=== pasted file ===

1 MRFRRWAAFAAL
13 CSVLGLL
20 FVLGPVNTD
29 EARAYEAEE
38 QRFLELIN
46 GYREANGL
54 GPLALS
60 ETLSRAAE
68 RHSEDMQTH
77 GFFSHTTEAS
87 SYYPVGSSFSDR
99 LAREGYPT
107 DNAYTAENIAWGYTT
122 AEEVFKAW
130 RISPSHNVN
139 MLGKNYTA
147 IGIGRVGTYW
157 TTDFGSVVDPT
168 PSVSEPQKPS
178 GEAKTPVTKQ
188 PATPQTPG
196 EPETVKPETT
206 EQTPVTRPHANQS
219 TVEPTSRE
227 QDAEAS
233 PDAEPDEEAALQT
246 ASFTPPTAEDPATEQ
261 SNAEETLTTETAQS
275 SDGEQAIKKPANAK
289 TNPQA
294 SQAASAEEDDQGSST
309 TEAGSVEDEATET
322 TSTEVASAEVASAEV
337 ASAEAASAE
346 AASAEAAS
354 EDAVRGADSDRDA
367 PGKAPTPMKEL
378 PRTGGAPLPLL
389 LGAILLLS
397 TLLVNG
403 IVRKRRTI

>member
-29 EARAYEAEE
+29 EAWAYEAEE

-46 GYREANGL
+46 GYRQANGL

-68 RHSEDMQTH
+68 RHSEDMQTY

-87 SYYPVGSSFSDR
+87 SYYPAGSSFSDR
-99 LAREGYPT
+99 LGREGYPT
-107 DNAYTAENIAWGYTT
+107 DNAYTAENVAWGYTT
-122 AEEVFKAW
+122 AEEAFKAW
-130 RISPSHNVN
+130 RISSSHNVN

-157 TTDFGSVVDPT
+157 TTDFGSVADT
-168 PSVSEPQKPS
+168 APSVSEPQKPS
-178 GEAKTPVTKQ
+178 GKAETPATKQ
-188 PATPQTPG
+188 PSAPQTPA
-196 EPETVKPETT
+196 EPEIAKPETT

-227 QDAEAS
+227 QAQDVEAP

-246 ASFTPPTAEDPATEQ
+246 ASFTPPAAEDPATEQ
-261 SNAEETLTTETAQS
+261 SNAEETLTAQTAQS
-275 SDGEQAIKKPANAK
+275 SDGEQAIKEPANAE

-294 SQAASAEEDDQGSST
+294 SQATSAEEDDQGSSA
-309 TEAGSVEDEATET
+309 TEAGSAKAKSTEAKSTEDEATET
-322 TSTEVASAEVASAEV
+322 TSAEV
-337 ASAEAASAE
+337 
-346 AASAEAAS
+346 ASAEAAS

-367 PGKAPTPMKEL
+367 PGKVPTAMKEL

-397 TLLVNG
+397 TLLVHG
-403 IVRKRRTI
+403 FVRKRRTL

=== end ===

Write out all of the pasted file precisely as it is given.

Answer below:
1 MRFRRWAAFAAL
13 CSVLGLL
20 FVLGPVNTD
29 EARAYEAEE
38 QRFLELIN
46 GYREANGL
54 GPLALS
60 ETLSRAAE
68 RHSEDMQTH
77 GFFSHTTEAS
87 SYYPVGSSFSDR
99 LAREGYPT
107 DNAYTAENIAWGYTT
122 AEEVFKAW
130 RISPSHNVN
139 MLGKNYTA
147 IGIGRVGTYW
157 TTDFGSVVDPT
168 PSVSEPQKPS
178 GEAKTPVTKQ
188 PATPQTPG
196 EPETVKPETT
206 EQTPVTRPHANQS
219 TVEPTSRE
227 QDAEAS
233 PDAEPDEEAALQT
246 ASFTPPTAEDPATEQ
261 SNAEETLTTETAQS
275 SDGEQAIKKPANAK
289 TNPQA
294 SQAASAEEDDQGSST
309 TEAGSVEDEATET
322 TSTEVASAEVASAEV
337 ASAEAASAE
346 AASAEAAS
354 EDAVRGADSDRDA
367 PGKAPTPMKEL
378 PRTGGAPLPLL
389 LGAILLLS
397 TLLVNG
403 IVRKRRTI

>member
-29 EARAYEAEE
+29 EAWAYEAEE

-46 GYREANGL
+46 GYRQANGL

-68 RHSEDMQTH
+68 RHSEDMQTY

-87 SYYPVGSSFSDR
+87 SYYPAGSSFSDR
-99 LAREGYPT
+99 LGREGYPT
-107 DNAYTAENIAWGYTT
+107 DNAYTAENVAWGYTT
-122 AEEVFKAW
+122 AEEAFKAW
-130 RISPSHNVN
+130 RISSSHNVN

-157 TTDFGSVVDPT
+157 TTDFGSVADT
-168 PSVSEPQKPS
+168 APSVSEPQKPS
-178 GEAKTPVTKQ
+178 GKAETPATKQ
-188 PATPQTPG
+188 PSAPQTPA
-196 EPETVKPETT
+196 EPEIAKPETT

-227 QDAEAS
+227 QAQDVEAP

-246 ASFTPPTAEDPATEQ
+246 ASFTPPAAEDPATEQ
-261 SNAEETLTTETAQS
+261 SNAEETLTAQTAQS
-275 SDGEQAIKKPANAK
+275 SDGEQAIKEPANAE

-294 SQAASAEEDDQGSST
+294 SQATSAEEDDQGSSA
-309 TEAGSVEDEATET
+309 TEAGSAKAKSTEAKSTEDEATET
-322 TSTEVASAEVASAEV
+322 TSAEV
-337 ASAEAASAE
+337 
-346 AASAEAAS
+346 ASAEAAS

-367 PGKAPTPMKEL
+367 PGKVPTAMKEL

-397 TLLVNG
+397 TLLVHG
-403 IVRKRRTI
+403 FVRKRRTL